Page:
The Legend of Heinz 57

The Legend of Heinz 57

Origins of 57 in Heinz 57

From the space opera that was Heinz’s extraterrestrial ketchup, we turn to more earthbound matters and consider the condiment giant’s marketing magic. While considerably less sci-fi, this story is no less fun, as a recent deep dive into the history, mystery, and numerology of the brand’s fabled “57 varieties” shows!

That pleasingly odd number is supposedly the count of the different types of pickles, relishes, ketchups, etc. Heinz offers. It must have some basis in fact, right? Otherwise, why would such a big company be so willing to keep it central to their identity since the slogan’s invention in 1896? CNN Business sleuth Nathaniel Meyersohn uncovers Heinz’s open secret: That founder H.J. Heinz made it all up.

Theories abound as to why the Pittsburgh ketchup magnate did this: He’d seen an ad for 21 different kinds of shoes that made the brand stick in his mind; his lucky number was five and his wife’s, seven; seven had an “alluring” and “mystical” significance, as he wrote in his autobiography. What started as a savvy instinct quickly became part of the zeitgeist. And Heinz bought into their own myth.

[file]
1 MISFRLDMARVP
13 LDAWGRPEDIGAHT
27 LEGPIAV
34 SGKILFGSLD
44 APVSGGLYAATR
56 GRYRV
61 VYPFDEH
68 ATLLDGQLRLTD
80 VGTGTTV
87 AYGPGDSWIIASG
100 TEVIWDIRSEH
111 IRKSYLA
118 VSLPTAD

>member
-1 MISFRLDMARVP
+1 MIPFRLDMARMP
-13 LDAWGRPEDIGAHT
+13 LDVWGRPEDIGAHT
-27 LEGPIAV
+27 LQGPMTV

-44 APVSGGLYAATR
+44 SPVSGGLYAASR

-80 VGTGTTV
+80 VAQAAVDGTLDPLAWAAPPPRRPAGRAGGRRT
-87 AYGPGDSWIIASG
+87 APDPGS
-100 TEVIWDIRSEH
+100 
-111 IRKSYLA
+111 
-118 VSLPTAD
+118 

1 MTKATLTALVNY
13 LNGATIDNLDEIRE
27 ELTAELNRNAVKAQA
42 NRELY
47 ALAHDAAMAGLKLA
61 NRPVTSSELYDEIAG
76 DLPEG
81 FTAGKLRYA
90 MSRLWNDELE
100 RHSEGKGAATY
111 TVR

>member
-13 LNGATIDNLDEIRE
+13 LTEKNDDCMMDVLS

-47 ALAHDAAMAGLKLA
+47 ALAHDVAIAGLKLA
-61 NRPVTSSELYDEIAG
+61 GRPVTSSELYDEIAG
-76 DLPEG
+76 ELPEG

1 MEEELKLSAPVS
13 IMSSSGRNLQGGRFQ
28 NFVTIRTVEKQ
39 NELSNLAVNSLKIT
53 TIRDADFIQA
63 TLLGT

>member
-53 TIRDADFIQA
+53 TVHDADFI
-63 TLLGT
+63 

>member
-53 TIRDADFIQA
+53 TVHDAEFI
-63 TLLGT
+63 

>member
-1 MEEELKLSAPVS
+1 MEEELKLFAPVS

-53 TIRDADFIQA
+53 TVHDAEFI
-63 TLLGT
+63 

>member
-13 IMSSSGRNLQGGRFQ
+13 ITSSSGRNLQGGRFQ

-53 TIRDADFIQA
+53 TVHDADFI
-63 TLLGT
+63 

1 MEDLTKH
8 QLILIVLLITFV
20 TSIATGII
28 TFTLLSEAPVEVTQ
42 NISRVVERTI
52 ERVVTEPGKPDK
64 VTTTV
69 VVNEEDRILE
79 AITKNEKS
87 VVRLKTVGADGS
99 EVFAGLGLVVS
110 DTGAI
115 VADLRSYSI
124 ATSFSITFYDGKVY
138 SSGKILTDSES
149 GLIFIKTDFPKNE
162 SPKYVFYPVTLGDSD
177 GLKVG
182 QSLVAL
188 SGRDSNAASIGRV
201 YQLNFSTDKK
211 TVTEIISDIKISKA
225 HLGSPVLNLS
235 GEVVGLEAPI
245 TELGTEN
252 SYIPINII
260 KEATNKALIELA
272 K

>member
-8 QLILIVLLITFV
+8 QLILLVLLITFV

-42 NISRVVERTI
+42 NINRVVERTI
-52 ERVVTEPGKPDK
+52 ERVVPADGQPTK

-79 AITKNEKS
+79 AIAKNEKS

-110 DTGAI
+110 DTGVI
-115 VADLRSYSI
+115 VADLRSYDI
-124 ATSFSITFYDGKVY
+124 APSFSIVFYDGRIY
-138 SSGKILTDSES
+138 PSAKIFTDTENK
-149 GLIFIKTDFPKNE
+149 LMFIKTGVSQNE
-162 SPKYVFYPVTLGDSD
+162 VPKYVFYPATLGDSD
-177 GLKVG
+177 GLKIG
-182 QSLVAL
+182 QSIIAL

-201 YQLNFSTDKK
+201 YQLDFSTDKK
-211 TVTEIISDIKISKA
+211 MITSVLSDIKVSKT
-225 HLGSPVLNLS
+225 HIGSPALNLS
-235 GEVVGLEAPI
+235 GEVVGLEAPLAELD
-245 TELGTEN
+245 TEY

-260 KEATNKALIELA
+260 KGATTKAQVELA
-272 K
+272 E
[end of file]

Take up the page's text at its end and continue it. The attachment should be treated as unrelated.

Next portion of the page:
“When Joe DiMaggio’s record hit streak ended at 56 games in 1941, the Yankees star reportedly told a teammate that he missed out on $10,000 promised to him by Heinz if he matched its label. […]

Then there’s the Heinz 57 sauce for steak, chicken and pork, which was memorialized by Jimmy Buffet’s ‘Cheeseburger in Paradise’: ‘I like mine with lettuce and tomato, Heinz 57 and French fried potatoes.’

Noel Geoffrey, who led the Heinz ketchup division from 2008 to 2011, said 57 was ‘like a good luck charm; at the company. The telephone number for the main switchboard at its previous headquarters – the Heinz 57 Center – was, of course, 57. In 2001, the company paid the Pittsburgh Steelers $57 million over 20 years for naming rights to the stadium.”

Like Baskin-Robbins’ “31 flavours” and Kellogg’s “2 scoops” of Raisin Bran, Heinz invented their own mythology, and it’s worked for them. And works still: Even though they have a rotating roster of products that emphatically don’t number 57, the slogan is still prominent on their labels. I don’t think DFC will start numbering our sauces, but Heinz’s history has opened my eyes to what a little dollop of imagination can do for a brand!